The branch lines of Dorset, shared almost equally between the GWR and LSWR, varied from lightly built, rural railways carrying a low volume of traffic, to the Swanage branch, which at times carried main line express locomotives. Fortunately this line has been preserved and can still be enjoyed today. Many Dorset branches served seaside resorts, while other lines were principally, or solely, for industrial or military use. The county had an unusual number of lines running to quays, two passing through streets for a mile and mingling with other traffic.One such interesting branch was the Weymouth Harbour Tramway, which carried the Channel Islands Boat Express through the back streets of the town, as well as dealing with tomatoes, potatoes and other produce. All the Dorset branches are described in this absorbing, entertaining and well-researched book. Colin G. Maggs, foremost railway historian, provides a marvellously wide-ranging view of over 150 years of rail travel. Anecdotes of branch life and the people who ran them enrich the narrative throughout, including the story of the vanishing train driver - and his later appearance in court. The main railway routes are given a brief account before each branch is looked at in detail. Profusely illustrated with over 200 fascinating photographs, maps and ephemera, this book will appeal not only to railway enthusiasts, but to local historians and model makers.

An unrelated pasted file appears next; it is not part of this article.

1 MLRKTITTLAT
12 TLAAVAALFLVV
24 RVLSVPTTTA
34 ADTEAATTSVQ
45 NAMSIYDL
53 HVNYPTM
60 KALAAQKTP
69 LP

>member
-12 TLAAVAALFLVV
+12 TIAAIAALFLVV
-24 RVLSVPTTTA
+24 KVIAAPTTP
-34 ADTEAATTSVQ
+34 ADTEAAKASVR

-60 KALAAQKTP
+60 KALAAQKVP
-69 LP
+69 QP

Titanic is a fascinating exploration of the most famous maritime disaster of all time. It delves into the astonishing facts surrounding the tragedy of 1912 and is essential for anyone wishing to separate myth from reality. With a range of trivia including facts about the construction of the vessel deemed to be 'unsinkable', the information is presented in an interesting and engaging way to embrace a wide variety of readers. This title is brimming with facts about the Titanic and its passengers, the history of the Titanic, strange stories of premonitions of the disaster, conspiracy theories, the various films, the sinking of the Titanic, the discovery of the wreck and salvage operations, are all explored. Brief, accessible and entertaining pieces on a wide variety of subjects makes it the perfect book to dip in to. The amazing and extraordinary facts series presents interesting, surprising and little-known facts and stories about a wide range of topics which are guaranteed to inform, absorb and entertain in equal measure.
We had been driving all day in Brittany, where making cider and crepes is an art. We bought one bottle of the cider, for memorys sake, and a cookbook, too, Crepes and Galettes, to add to my wifes sprawling collection of such items...There are a million books about cars, but none about driving, until now: 'On the Road' unashamedly celebrates the pleasures of driving. 'On the Road' is full of stunning photographs of magnificent roads, breath-taking landscapes and people at one with their cars. The book is about driving experiences around the world, told by a man who has had a life-long passion for driving. 'On the Road' takes the reader on a journey discovering how beautiful and refreshing driving, and life, can be.